Wait, What? The Twitter TV Ratings That Nielsen and Twitter Announced Won’t Get Included in the TV Ratings?

Categories: Internet TV,New TV Technology

Written By

March 24th, 2013

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We sometimes take it for granted that folks understand that the primary purpose of the Nielsen TV Ratings is to facilitate the sales of commercial TV advertising. That the Nielsen Ratings don't do plenty of things that many fans wish they would do, is old news. Also old news: that's because they're not supposed to do those things or designed to do them. The Nielsen Ratings are not supposed to be a popularity metric.

Why aren't iTunes, Amazon and Google Play views included in the Nielsen Ratings? Because not only do they not carry the same ads that ran on TV, they don't carry any advertising at all.

So I wanted to get out in front of the curve. The forthcoming new  “Nielsen Twitter TV Ratingwill be completely separate from the Nielsen TV Ratings. So next season if anyone asks if Arrow's overnight ratings include all the tweeting, you can definitively tell them "no!" On the plus side they will include any DVR viewing up to 3am after the telecast.

The Nielsen Twitter TV Ratings is a separate product for a mostly (arguably completely) separate purpose. Nielsen is a global market research firm that does and sells many things besides the Nielsen TV ratings. The Twitter product will be one of those other things. That product, which will measure Twitter engagement with specific programming, is aimed at helping TV networks market more efficiently on Twitter and better execute cross promotional marketing (like when your TV screen implores you to tweet about the show you're watching with a special hashtag).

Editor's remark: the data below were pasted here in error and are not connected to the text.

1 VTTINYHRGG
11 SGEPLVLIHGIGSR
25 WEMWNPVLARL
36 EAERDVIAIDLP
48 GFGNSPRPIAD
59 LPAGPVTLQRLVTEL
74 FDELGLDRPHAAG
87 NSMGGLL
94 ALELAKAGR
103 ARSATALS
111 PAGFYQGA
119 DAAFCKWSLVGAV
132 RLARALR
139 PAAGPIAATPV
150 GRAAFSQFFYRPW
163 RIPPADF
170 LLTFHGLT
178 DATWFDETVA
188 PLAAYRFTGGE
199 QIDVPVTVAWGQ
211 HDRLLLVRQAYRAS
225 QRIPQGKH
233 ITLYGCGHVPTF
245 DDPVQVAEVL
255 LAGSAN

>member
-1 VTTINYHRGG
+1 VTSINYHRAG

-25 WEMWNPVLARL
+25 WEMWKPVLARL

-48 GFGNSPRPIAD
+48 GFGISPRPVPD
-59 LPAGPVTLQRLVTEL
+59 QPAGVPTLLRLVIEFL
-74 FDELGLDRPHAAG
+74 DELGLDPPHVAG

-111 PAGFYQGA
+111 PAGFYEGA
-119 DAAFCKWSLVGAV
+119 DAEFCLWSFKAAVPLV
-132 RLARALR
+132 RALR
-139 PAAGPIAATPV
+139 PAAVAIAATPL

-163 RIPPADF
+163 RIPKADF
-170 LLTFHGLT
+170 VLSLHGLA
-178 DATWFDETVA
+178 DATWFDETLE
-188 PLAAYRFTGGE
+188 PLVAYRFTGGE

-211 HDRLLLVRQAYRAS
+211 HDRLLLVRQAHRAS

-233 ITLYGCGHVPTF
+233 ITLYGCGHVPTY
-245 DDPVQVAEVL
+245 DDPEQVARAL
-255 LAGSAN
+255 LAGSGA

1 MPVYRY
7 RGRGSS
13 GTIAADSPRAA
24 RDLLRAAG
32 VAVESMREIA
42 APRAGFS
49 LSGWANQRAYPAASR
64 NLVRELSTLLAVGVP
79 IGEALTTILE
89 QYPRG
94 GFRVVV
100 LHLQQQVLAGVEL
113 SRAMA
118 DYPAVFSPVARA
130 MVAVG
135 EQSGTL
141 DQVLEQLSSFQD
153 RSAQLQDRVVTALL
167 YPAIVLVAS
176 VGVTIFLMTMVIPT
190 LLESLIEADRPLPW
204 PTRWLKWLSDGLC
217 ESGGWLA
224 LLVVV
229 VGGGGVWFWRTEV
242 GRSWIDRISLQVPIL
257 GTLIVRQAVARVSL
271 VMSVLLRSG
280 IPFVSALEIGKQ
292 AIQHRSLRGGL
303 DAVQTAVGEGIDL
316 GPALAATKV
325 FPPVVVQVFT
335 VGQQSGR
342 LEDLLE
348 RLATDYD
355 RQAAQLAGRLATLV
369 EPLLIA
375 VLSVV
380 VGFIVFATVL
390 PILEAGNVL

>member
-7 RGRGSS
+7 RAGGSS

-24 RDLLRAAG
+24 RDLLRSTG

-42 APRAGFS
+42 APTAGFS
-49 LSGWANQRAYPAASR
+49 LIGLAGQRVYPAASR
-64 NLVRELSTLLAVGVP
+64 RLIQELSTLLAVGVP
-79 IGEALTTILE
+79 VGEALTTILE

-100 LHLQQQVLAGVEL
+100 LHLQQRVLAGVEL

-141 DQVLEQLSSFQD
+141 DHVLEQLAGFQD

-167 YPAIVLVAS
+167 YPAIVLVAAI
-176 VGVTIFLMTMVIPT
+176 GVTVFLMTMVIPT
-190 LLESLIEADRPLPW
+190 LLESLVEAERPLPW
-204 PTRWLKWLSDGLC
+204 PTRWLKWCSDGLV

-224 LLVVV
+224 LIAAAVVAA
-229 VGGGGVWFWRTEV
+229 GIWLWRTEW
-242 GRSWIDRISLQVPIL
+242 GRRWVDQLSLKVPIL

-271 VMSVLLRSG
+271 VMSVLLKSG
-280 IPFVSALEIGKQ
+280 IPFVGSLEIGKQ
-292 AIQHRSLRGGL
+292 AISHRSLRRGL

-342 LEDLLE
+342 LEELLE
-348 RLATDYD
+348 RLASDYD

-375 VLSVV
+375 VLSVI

We can debate about how the data will be used, but there’s no arguing about this: it won’t be counted in the Nielsen TV Ratings.

 
  • Jane Elliot

    @Josh: If another company came along and did like 100,000 households I’m sure their ratings would seem more reliable.

    Their ratings might seem more reliable. That doesn’t actually mean they are more reliable. It all depends on the quality of the sample demographic.

  • Jane Elliot

    Oh, heck. Sorry, that last comment was for Evan, not Josh (who I agree with).

  • TV Addict

    I AGREE WITH EVIL TROY AND EVIL ABED. COMMUNITY CONSISTANTLY GETS A 7.0 BUT NIELSEN HATES IT.

  • HalCapone

    While whiny fans are irrelevant to advertisers, advertising agencies, Nielsen and networks, they are probably critical to the continued relevancy of TVBTN–passionate, misguided, looney, redundant questions/comments and all. Can’t we all just get along and pretend to be at least a little civil with those whose comments we don’t agree?

  • Neeta

    Things are changing very quickly now for the tv industry. With netflix, amazon and others producing their own original programming, producing their own very accurate stats, HBO trying to get internet subscribers, accelerating cord cutting, things aren’t looking very good for the set time tv set.

    The old music industry is dead, this industry is dying too and will be replaced by on demand streaming quickly. Sooner than anyone thinks. Tons of jobs will be lost, obviously. Nielsens will not survive this.

  • Jacob

    Bill, yes the customers are the product but when you loose your customers you lose your product. It may be time to move on from market research 101. Do they still offer that course?

  • http://tvbythenumbers.com Bill Gorman